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[treet] /trit/
verb (used with object)
to act or behave toward (a person) in some specified way:
to treat someone with respect.
to consider or regard in a specified way, and deal with accordingly:
to treat a matter as unimportant.
to deal with (a disease, patient, etc.) in order to relieve or cure.
to deal with in speech or writing; discuss.
to deal with, develop, or represent artistically, especially in some specified manner or style:
to treat a theme realistically.
to subject to some agent or action in order to bring about a particular result:
to treat a substance with an acid.
to entertain; give hospitality to:
He treats diplomats in the lavish surroundings of his country estate.
to provide food, entertainment, gifts, etc., at one's own expense:
Let me treat you to dinner.
verb (used without object)
to deal with a subject in speech or writing; discourse:
a work that treats of the caste system in India.
to give, or bear the expense of, a treat:
Is it my turn to treat?
to carry on negotiations with a view to a settlement; discuss terms of settlement; negotiate.
entertainment, food, drink, etc., given by way of compliment or as an expression of friendly regard.
anything that affords particular pleasure or enjoyment.
the act of treating.
one's turn to treat.
Origin of treat
1250-1300; Middle English treten (v.) < Old French tretier, traitier < Latin tractāre to drag, handle, treat, frequentative of trahere to drag. See tract1
Related forms
treater, noun
nontreated, adjective
overtreat, verb
self-treated, adjective
untreated, adjective
well-treated, adjective Unabridged
Based on the Random House Dictionary, © Random House, Inc. 2015.
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Examples from the Web for well-treated
Historical Examples
  • You must be assured that your mount will be well-treated and not abused.

    If You're Going to Live in the Country Thomas H. Ormsbee and Richmond Huntley
  • No man knew better than the Dean when he was well-treated and when ill-treated.

    Is He Popenjoy? Anthony Trollope
  • I soon told her all that had happened to me, and that I was well-treated and not very unhappy.

  • It was not well-treated in its present home, and had all the hard tasks given it, so as to spare the inn-keeper's own animals.

    Ditte: Girl Alive! Martin Andersen Nexo
  • She said she would like to invite me, Lucy colored with shy embarrassment, but she was afraid we would not be well-treated.

  • At length, he was taken to Detroit, an English post, where he was well-treated; and he recovered from his numerous wounds.

  • None of your Hardhacks, but a school where he will be happy and well-treated.

    Hildegarde's Home Laura E. Richards
  • The chase after him had been so savage that he had no faith in being made a well-treated prisoner.

    The Peril Finders George Manville Fenn
  • Medor's appearance was that of a useful and well-treated servant; his looks towards his master those of a confiding friend.

    Popular Tales Madame Guizot
  • Pride, sense of dignity, and self-respect are very conspicuously exhibited by well-treated dogs.

    Animal Intelligence George J. Romanes
British Dictionary definitions for well-treated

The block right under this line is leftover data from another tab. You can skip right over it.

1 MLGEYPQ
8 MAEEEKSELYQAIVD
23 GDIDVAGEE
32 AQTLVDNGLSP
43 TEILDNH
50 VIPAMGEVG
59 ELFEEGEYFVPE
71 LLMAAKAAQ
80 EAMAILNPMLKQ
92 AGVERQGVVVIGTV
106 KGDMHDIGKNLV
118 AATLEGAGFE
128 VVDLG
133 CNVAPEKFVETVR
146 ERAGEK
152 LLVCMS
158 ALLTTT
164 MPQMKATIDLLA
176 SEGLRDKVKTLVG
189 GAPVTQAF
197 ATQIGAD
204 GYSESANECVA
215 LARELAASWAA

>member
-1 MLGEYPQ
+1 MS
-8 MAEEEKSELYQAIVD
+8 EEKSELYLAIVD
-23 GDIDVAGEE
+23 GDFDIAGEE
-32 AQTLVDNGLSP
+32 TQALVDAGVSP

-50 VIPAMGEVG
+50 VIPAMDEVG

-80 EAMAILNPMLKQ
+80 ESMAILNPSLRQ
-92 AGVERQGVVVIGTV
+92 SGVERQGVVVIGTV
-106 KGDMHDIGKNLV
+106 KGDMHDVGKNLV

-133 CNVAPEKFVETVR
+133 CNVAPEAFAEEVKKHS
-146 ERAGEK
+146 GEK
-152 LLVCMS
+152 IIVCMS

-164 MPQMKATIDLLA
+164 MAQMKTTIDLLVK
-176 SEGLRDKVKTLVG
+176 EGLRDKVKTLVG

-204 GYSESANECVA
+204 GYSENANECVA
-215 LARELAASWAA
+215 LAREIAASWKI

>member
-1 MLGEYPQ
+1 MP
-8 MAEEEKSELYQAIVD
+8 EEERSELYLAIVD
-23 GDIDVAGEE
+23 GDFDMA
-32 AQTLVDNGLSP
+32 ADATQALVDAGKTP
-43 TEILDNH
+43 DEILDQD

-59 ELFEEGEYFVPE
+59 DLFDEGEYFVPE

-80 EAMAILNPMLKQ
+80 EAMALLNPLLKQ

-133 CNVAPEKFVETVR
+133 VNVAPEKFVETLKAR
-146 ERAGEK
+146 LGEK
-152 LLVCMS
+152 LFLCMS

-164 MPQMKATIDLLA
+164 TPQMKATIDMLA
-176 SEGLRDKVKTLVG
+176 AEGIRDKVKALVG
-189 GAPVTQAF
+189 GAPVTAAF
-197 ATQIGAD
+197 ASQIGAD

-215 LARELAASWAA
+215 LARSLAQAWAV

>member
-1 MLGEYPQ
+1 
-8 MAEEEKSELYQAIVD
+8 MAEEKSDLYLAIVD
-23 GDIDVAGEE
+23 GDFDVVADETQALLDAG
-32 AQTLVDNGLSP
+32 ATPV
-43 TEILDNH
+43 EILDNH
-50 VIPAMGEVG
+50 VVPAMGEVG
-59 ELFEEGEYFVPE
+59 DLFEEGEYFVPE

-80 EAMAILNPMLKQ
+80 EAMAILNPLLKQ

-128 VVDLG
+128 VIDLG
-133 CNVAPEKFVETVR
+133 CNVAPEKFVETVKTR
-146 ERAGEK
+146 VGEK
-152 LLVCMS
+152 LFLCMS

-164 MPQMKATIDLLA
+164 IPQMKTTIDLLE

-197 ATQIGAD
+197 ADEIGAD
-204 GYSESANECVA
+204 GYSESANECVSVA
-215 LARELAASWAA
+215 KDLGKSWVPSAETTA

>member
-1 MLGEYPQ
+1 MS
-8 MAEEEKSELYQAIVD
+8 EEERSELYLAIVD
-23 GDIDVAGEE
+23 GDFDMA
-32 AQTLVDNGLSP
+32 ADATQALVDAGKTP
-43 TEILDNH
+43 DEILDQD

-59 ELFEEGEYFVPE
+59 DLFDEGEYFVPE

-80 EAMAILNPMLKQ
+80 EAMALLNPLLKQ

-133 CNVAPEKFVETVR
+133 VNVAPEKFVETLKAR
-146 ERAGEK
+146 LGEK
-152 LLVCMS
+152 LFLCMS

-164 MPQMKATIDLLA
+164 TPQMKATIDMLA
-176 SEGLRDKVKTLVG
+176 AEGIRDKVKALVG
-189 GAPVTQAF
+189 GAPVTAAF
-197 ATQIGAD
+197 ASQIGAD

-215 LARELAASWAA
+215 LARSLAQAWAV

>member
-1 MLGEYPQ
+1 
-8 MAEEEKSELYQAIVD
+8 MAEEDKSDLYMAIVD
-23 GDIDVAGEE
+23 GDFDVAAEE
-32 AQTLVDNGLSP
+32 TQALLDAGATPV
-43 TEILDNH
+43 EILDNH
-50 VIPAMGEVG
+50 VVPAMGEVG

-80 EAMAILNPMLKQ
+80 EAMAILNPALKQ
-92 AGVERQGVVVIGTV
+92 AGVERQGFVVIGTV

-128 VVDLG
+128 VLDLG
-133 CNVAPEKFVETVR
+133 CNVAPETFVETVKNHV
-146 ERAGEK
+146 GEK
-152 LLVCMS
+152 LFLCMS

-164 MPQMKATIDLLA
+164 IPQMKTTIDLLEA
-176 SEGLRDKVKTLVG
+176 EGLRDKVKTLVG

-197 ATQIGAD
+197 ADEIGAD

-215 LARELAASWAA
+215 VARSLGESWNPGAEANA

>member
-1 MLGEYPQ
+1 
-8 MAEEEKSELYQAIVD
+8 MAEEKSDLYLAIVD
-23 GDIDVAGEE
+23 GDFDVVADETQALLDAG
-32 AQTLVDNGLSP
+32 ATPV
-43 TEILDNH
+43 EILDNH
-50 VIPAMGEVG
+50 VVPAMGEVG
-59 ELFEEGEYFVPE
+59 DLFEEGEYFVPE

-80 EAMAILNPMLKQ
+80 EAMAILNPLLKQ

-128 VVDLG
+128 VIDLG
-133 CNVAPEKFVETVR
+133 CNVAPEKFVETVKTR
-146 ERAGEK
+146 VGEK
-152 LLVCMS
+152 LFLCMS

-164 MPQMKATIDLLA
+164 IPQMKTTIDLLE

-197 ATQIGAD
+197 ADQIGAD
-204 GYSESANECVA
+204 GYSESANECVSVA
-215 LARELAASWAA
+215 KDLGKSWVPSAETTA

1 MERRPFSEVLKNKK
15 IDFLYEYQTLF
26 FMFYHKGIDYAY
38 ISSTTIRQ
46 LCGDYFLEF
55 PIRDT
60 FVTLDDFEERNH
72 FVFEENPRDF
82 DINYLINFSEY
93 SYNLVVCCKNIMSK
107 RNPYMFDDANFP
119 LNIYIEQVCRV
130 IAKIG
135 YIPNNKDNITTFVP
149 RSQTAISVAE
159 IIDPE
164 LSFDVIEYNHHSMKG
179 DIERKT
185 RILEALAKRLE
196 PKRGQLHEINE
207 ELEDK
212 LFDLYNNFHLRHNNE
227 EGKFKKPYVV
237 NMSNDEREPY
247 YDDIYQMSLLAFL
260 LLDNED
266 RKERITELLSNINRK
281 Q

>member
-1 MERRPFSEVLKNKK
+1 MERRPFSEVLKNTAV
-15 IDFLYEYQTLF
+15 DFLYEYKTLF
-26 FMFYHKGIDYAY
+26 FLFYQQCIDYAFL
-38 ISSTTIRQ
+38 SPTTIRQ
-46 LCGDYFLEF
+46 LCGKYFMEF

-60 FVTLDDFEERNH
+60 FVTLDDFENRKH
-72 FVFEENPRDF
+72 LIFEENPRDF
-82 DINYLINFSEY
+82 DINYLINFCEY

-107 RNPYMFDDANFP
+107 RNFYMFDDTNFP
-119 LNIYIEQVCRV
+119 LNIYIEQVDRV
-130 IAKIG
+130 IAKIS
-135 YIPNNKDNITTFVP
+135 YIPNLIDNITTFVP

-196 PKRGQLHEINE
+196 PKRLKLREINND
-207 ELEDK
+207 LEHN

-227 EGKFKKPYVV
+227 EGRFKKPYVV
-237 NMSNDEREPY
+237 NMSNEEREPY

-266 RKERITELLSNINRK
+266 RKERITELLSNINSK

adjective (well treated when postpositive)
not subjected to threats, harm, or other bad treatment: hostages were well treated


a celebration, entertainment, gift, or feast given for or to someone and paid for by another
any delightful surprise or specially pleasant occasion
the act of treating
(transitive) to deal with or regard in a certain manner: she treats school as a joke
(transitive) to apply treatment to: to treat a patient for malaria
(transitive) to subject to a process or to the application of a substance: to treat photographic film with developer
(transitive; often foll by to) to provide (someone) (with) as a treat: he treated the children to a trip to the zoo
(formal) (intransitive) usually foll by of. to deal (with), as in writing or speaking
(intransitive) (formal) to discuss settlement; negotiate
Derived Forms
treatable, adjective
treater, noun
Word Origin
C13: from Old French tretier, from Latin tractāre to manage, from trahere to drag
Collins English Dictionary - Complete & Unabridged 2012 Digital Edition
© William Collins Sons & Co. Ltd. 1979, 1986 © HarperCollins
Publishers 1998, 2000, 2003, 2005, 2006, 2007, 2009, 2012
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Word Origin and History for well-treated



c.1300, "negotiate, bargain, deal with," from Old French traiter (12c.), from Latin tractare "manage, handle, deal with," originally "drag about," frequentative of trahere (past participle tractus) "to pull, draw" (see tract (n.1)). Meaning "to entertain with food and drink by way of compliment or kindness (or bribery)" is recorded from c.1500. Sense of "deal with in speech or writing" (early 14c.) led to the use in medicine (1781), "to attempt to heal or cure." Related: Treated; treating.


late 14c., "action of discussing terms," from treat (v.). Sense of "a treating with food and drink" (1650s) was extended by 1770 to "anything that gives pleasure."

Online Etymology Dictionary, © 2010 Douglas Harper
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well-treated in Medicine

treat (trēt)
v. treat·ed, treat·ing, treats

  1. To give medical aid to someone.

  2. To give medical aid to counteract a disease or condition.

The American Heritage® Stedman's Medical Dictionary
Copyright © 2002, 2001, 1995 by Houghton Mifflin Company. Published by Houghton Mifflin Company.
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Idioms and Phrases with well-treated


In addition to the idiom beginning with
The American Heritage® Idioms Dictionary
Copyright © 2002, 2001, 1995 by Houghton Mifflin Company. Published by Houghton Mifflin Company.
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